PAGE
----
20-00 x 4 - 8o pounds of nitrogen required.
2o.oo x 8 - x6o pounds of available. phosphoric acid required.
20.00 x 6.- 120 pounds of potash required.
The multiplier 20.00 is used because twenty hundred pounds of fertilizer or one ton is the amount being figured upon. Had the amount of fertile er called for been twelve hundred or fifteen hundred pounds, then the multiplier would have been 12 or 15 instead Of 20.
If it is wished to purchase chemicals which will supply the above-'amounts of plant-food the amounts to purchase will be found as follows:
Nitrogen sources are commonly
Nitrate of soda.
Dried blood.
Ammonium sulphate.


The nitrate of soda usually contains about 15~ per cent nitrogpn, dried blood from 13 to 15 per cent and ammonium sulphate about 20 per cent nitrogen. Knowing the per cent of nitrogen contained by any chemical supplying nitrogen, it is a simple matter to estimate how many pounds of the chemical will be required to supply a given amount of plant-food. The rule which applies is, divide the number of pounds of the actual plant-food (nitrogen, phosphoric acid or potash) required by the guaranteed per cent of the plant-food in the material to be purchased. The quotient will be the number of pounds of the chemical which must be purchased. In the case in hand, with 8o pounds of nitrogen required, if it be supplied with nitrate of soda, 15 per cent nitrogen, the calculation to determine the amount of nitrate of soda to be purchased is as follows:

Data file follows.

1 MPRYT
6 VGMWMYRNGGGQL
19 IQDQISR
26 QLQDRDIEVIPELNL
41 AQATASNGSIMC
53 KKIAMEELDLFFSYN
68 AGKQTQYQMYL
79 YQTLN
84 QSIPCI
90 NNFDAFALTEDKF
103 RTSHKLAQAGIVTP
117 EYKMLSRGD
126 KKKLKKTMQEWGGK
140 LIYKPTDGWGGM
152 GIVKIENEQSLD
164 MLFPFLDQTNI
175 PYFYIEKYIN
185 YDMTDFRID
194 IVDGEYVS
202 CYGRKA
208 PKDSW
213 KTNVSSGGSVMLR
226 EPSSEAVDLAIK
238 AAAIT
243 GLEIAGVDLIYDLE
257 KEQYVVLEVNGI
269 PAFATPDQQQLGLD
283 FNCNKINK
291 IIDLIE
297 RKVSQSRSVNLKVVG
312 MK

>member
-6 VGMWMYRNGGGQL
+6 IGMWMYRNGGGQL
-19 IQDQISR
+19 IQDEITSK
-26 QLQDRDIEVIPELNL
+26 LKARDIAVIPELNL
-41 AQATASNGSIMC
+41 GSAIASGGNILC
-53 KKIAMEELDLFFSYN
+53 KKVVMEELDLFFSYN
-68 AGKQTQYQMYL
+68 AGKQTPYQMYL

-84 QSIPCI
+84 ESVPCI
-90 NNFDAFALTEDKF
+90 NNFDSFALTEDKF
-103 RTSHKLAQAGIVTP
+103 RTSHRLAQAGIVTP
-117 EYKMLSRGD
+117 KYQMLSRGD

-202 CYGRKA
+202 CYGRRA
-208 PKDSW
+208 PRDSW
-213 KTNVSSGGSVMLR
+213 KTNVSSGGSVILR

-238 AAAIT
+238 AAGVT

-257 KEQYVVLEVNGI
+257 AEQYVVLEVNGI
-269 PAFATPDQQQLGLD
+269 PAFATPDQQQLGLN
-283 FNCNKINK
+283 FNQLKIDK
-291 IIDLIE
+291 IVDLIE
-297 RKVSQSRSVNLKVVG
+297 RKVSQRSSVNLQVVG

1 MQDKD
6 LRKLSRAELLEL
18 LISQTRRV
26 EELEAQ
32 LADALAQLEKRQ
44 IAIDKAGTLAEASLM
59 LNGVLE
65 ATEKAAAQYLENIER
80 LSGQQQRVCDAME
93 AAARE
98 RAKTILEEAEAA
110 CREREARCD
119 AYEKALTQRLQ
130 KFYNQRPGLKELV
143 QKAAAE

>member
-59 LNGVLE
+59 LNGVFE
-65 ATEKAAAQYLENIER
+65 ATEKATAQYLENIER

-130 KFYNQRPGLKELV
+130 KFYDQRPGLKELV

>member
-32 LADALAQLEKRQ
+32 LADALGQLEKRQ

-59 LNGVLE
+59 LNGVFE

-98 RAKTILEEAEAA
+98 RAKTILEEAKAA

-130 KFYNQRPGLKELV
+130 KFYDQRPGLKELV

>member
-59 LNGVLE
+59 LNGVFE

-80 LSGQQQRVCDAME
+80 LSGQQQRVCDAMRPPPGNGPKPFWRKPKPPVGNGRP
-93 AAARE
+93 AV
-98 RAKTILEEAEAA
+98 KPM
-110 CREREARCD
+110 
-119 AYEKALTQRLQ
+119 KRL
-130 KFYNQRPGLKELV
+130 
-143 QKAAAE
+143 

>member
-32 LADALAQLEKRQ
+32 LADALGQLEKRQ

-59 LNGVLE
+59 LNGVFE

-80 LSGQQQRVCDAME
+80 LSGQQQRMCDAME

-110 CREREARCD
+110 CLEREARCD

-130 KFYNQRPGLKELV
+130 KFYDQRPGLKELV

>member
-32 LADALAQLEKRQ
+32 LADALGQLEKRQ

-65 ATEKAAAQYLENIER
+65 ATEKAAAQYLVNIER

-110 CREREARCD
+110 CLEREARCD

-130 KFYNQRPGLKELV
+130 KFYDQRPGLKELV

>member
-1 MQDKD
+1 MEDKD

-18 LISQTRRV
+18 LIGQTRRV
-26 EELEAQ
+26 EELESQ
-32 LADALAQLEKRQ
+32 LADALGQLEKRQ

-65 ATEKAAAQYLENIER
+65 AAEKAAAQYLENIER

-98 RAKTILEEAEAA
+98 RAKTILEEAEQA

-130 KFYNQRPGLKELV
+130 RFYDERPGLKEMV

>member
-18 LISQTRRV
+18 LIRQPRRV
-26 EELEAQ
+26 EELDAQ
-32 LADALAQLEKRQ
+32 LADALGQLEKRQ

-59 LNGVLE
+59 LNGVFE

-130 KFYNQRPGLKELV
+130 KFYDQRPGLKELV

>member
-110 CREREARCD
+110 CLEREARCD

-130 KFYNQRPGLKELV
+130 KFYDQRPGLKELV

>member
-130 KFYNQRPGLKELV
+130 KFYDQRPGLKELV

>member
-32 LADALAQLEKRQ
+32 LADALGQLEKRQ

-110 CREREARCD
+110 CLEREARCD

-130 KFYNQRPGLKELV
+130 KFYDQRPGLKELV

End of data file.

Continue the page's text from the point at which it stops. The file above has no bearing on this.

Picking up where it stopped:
8o--. . S=s33 pounds of nitrate of soda required to furnish 8o pounds
of nitrogen.
If dried blood containing 14 per cent nitrogen were the material to be purchased the following would be the calculation:
So 0- .14 =572 pounds of dried blood with 14 per cent nitrogen
required to supply 8o pounds of nitrogen.
The most common materials supplying phosphoric acid are acid phosphate (dissolved phosphate rock), dissolved bone and ground bone. The method of procedure is the same as with the nitrogen. -The total number of pounds of phosphoric acid required must be divided by the per cent of available phosphoric acid, expressed decimally, in the material to be purchased. Acid phosphate usually contains' about 14 per cent available phosphoric acid. To determine the amount necessary we will divide 1 6o by .14-1143 pounds of 14 per cent acid phosphate required to furnish i6o pounds of available phosphoric acid.
The usual sources of potash are the muriate of potash, the sulphate of potash and the carbonate of potash found in hard wood ashes. Should we decide to purchase muriate of potash containing 5o, per cent actual potash we determine the amount of muriate required to supply the 1 20 pounds of potash as follows: